Educating children to better protect them
On 8th April, International Roma Day, Terre des hommes (Tdh) took the opportunity to talk about this important community. The Foundation has implemented a number of projects in several European countries to improve the living conditions of this vulnerable population.
In countries where they decide to live, as well as in their country of origin, the Roma struggle to be recognised and accepted. They face stigmatisation and discrimination and live in precarious conditions. Children, often uneducated, are very vulnerable and risk suffering the worst forms of exploitation.
“Many children cannot go to school because they have to work. They live an adult’s life.”says Claudia Rinda, child psychologist. It is therefore imperative to work on educating Roma children as well as preventing and reducing their rate of dropping out of school so that they can build a better future. The Foundation is devoting a large part of its work to the most marginalised communities, including the Roma in Romania (http://www.tdh.ch/en/countries/romania), Moldova (http://www.tdh.ch/en/countries/moldova), Albania (http://www.tdh.ch/en/countries/moldova) and Kosovo (http://www.tdh.ch/en/countries/kosovo).
Tdh’s commitment to the Roma community
Because knowledge empowers the most vulnerable (http://www.tdh.ch/en/news/albania-knowledge-empowers-vulnerable-populations), it is essential to educate these children. Later on, this knowledge will pave the way for them to work and therefore give them the possibility to lift themselves out of poverty. On the Takeoever Day, organised by the Tdh delegation in Romania, Romanian children were made aware of the importance of education as a route to a profession. Within a day, Marius, almost 12 years old, became an air traffic controller on the ground in the largest airport in Bucharest. Delighted with his visit to the cockpit, he said, “I would like to become a pilot but I know that you need good grades and to study hard.”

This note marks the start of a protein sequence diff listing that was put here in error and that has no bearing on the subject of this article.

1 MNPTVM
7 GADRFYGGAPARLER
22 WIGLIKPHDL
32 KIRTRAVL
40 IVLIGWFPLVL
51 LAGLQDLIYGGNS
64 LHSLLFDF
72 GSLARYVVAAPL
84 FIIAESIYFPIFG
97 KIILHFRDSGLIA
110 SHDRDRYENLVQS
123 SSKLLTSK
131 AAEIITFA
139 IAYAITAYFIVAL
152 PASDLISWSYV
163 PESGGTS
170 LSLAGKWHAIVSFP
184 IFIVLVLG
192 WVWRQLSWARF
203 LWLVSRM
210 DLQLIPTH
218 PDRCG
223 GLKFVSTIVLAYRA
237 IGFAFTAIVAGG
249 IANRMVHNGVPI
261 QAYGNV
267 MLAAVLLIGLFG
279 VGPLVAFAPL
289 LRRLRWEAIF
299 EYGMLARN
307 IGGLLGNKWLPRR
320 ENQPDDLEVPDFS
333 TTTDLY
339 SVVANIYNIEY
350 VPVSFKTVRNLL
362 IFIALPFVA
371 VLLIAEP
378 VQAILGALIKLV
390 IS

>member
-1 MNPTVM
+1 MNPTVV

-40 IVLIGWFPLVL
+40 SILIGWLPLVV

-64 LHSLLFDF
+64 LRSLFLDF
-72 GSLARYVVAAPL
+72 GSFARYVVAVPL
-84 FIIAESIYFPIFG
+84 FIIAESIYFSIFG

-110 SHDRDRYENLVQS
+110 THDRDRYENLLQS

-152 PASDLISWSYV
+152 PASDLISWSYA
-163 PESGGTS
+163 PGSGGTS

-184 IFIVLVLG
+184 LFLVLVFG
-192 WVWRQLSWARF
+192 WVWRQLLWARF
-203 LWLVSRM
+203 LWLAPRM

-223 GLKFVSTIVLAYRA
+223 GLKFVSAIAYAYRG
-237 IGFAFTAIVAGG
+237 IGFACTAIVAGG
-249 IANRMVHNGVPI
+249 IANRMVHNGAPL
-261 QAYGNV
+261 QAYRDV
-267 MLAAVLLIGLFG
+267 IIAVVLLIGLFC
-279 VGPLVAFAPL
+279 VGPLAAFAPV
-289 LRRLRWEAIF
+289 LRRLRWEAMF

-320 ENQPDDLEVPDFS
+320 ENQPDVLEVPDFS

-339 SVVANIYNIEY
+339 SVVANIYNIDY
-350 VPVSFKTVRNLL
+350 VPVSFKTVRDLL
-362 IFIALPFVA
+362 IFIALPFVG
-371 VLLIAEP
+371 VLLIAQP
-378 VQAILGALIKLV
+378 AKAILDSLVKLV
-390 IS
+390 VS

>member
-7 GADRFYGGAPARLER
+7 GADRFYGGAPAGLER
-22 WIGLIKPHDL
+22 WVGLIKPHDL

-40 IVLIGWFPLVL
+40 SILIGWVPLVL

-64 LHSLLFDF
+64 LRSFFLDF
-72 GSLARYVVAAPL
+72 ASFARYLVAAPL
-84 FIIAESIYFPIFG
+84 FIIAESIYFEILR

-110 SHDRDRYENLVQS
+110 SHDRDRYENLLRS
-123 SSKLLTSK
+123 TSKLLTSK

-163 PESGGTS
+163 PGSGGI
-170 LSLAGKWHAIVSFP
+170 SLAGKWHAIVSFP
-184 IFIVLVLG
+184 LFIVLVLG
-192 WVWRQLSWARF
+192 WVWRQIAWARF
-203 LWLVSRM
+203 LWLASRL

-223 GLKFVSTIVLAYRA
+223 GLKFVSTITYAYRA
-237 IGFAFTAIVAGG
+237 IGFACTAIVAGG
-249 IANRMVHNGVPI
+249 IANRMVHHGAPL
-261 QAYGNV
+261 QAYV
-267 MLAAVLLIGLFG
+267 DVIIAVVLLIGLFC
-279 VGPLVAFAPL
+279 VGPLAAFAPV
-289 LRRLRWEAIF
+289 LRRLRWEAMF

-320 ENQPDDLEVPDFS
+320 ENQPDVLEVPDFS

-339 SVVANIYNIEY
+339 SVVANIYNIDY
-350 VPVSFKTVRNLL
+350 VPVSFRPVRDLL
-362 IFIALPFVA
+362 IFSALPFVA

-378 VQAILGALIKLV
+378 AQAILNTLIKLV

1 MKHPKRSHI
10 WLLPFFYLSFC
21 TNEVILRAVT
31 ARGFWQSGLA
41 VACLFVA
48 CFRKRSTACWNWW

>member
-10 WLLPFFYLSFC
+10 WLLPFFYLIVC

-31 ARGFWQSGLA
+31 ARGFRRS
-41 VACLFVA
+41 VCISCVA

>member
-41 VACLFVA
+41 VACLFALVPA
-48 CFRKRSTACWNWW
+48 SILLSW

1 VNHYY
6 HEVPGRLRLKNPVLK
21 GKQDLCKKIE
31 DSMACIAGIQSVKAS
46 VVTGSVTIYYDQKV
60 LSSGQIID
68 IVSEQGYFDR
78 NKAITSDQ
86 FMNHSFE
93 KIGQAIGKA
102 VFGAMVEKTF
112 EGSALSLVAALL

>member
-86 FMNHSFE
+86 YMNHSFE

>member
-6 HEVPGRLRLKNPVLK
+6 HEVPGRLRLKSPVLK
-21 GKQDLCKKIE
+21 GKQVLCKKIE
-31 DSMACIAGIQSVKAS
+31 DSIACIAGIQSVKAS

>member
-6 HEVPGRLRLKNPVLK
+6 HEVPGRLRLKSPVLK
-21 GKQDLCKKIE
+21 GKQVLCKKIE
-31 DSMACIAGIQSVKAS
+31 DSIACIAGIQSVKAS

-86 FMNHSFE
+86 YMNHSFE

The Foundation also helps parents obtain birth certificates for their children, which are valuable documents that allow children to be allowed to go to school. In addition, after-school classes have been set up for children who have failed at school. Finally, teachers have been made aware of the important role they play in promoting inter-cultural education integrating different communities that have been brought together.
An admission of impotence from Terre des hommes on Vimeo. (http://vimeo.com/75306449)
A miracle is possible from Terre des hommes on Vimeo. (http://vimeo.com/75307018)
It takes a whole village from Terre des hommes on Vimeo. (http://vimeo.com/75308424)